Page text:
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Patriots HC Jerod Mayo says Matthew Slater is working as his advisor for 'all things football'

Patriots draft mates in 2008, Jerod Mayo and Matthew Slater will now be working together on New England's staff in 2024.

Mayo confirmed during his Saturday news conference that Slater, a 10-time Pro Bowl special teamer who retired in February after 16 seasons with the Pats, will be serving as an advisor for him in the season ahead.

"Yeah, Slate is on the staff and I am happy about that," Mayo told reporters, via the team transcript. "You know, we came in together in 2008. Who ever would have thought, I always joke with him, like when we were in that room for rookie minicamp, that he would have a gold jacket one day? And hopefully he does get that gold jacket. But, he is an advisor for me on all things football, and honestly, the things off the field. He is a very smart individual and I would say we see most things the same way. And at the same time, I know he is a guy that will be honest with me. Once you put the head coach hat on, it is hard to find people that are honest with you."

Thus, even as Slater's door on his playing days shut a few months ago, his collaboration with the only team he's ever known and both his former teammate and coach will continue.

Back in 2008, Mayo was drafted by New England with the 10th overall pick. One hundred and forty three selections later, Slater heard his name in the fifth round.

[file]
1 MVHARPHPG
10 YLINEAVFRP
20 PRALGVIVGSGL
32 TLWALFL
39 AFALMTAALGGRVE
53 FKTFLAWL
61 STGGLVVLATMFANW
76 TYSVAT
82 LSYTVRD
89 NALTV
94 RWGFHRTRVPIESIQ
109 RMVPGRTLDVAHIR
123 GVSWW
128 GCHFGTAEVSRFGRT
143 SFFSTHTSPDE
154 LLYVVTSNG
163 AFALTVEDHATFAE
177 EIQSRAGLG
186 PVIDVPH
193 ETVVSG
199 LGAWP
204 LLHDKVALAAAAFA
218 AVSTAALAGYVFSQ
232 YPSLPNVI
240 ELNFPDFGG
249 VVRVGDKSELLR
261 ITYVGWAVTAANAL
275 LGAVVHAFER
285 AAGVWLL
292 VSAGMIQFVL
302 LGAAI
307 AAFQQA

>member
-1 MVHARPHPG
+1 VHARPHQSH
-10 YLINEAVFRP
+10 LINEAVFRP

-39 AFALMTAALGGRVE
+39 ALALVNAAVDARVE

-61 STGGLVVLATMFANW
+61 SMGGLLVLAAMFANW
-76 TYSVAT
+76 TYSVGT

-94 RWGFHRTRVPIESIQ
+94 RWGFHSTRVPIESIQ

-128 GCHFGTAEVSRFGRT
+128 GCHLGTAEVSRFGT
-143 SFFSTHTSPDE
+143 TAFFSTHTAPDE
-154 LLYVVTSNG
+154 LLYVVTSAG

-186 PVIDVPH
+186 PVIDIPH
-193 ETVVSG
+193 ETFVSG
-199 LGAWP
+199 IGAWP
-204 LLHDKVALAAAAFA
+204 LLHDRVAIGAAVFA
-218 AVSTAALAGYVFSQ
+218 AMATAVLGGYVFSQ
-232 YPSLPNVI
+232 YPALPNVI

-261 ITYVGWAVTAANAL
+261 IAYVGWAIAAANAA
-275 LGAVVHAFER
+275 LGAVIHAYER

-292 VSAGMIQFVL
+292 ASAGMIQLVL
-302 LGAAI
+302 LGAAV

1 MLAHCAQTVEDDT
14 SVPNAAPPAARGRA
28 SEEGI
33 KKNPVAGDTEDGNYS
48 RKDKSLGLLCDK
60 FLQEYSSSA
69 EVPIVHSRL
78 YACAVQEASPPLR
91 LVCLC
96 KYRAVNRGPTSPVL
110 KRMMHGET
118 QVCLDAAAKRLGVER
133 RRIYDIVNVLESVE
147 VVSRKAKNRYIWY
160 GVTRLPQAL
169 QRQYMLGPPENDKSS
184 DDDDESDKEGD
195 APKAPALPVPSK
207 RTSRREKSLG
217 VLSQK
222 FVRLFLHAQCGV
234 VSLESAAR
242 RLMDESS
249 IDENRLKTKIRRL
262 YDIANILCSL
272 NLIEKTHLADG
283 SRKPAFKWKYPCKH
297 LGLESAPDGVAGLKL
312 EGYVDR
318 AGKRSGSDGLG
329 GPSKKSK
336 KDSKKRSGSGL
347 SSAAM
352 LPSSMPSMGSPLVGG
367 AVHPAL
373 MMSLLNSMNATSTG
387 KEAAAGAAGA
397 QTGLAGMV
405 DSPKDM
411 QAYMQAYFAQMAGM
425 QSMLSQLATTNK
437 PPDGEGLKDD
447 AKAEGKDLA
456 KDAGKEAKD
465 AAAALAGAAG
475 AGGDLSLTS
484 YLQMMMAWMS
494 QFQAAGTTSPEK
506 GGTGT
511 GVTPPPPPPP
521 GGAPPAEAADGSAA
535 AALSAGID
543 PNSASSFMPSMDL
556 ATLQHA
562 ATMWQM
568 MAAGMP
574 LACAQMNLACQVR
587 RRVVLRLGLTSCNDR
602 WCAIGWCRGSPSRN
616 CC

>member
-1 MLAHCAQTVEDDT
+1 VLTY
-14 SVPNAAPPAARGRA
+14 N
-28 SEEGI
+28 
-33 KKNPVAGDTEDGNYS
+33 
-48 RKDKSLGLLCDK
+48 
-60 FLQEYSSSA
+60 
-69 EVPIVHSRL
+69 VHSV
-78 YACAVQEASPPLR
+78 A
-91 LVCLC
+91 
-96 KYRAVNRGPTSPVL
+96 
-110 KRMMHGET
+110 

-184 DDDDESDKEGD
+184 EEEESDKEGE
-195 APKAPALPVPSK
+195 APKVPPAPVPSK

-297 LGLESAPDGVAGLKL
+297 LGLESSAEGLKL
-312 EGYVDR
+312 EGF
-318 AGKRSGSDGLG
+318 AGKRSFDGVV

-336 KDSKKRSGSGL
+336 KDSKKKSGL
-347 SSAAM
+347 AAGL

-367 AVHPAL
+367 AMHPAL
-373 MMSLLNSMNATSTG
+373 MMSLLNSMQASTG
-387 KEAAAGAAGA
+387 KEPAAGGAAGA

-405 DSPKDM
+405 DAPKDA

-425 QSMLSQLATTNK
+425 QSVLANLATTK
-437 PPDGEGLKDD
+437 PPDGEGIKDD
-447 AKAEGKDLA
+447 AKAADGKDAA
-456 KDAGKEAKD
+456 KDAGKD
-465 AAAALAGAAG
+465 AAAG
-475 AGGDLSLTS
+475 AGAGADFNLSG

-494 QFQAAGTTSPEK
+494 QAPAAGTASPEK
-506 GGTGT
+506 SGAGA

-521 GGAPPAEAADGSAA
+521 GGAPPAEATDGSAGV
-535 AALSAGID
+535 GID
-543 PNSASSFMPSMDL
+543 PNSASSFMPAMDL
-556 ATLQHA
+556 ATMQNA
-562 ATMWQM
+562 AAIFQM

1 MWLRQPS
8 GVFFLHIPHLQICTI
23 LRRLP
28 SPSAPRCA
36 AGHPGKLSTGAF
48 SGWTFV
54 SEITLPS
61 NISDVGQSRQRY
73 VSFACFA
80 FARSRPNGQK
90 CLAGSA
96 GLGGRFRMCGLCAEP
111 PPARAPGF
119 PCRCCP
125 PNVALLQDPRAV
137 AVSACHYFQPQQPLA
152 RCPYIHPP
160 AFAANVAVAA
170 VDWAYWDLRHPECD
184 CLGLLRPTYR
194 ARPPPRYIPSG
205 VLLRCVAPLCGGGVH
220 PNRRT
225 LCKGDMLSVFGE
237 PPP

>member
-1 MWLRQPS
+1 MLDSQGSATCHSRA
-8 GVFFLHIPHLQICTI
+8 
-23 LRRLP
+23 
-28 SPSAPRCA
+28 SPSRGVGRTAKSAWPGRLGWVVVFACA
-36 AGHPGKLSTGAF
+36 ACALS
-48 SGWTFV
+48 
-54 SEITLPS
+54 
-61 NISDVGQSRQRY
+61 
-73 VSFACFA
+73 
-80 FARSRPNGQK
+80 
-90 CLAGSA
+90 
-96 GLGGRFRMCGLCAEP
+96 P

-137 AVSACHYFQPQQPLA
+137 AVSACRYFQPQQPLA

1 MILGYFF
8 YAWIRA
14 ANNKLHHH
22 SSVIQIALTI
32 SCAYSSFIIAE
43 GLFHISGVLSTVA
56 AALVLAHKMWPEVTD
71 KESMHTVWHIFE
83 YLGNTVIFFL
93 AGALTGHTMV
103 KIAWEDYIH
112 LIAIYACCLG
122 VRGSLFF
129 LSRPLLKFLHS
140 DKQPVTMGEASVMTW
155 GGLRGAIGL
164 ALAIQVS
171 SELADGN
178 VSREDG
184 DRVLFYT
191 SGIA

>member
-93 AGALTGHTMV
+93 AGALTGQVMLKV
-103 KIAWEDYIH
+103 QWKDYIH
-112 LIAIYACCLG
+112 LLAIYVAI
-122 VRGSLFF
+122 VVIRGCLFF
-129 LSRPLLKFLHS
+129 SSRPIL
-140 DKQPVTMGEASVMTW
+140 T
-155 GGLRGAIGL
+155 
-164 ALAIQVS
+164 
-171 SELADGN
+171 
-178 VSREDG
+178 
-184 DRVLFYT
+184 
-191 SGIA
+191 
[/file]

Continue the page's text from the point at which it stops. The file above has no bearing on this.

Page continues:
The two played eight seasons together. Mayo went to two Pro Bowls, made one All-Pro team and won Defensive Rookie of the Year during that span, while Slater logged the first half of his 10 Pro Bowls in consecutive years from 2011-2015.

After Mayo played his final snap, Slater continued to rack up accolades, enjoying his first of two All-Pro seasons the year after Mayo left and running his Pro Bowl streak to seven by 2017.

He would miss the Pro Bowl in 2018, but began a new streak of three consecutive trips in 2019, the same year Mayo returned as an inside linebackers coach.

Mayo served three years in that role, then the past two as a overseer of all the linebackers before succeeding Bill Belichick after 24 years of stability for New England at the head coach position.

A first-year head coach, Mayo is looking at all avenues to deliver success. That includes bringing his fellow '08 draftee on staff to deliver input and any hard truths necessary.

Slater, for a long time essentially a coach on the field in his own right, should provide plenty of both, and he could be especially helpful as the special teams adjusts to the brand-new kickoff rules.

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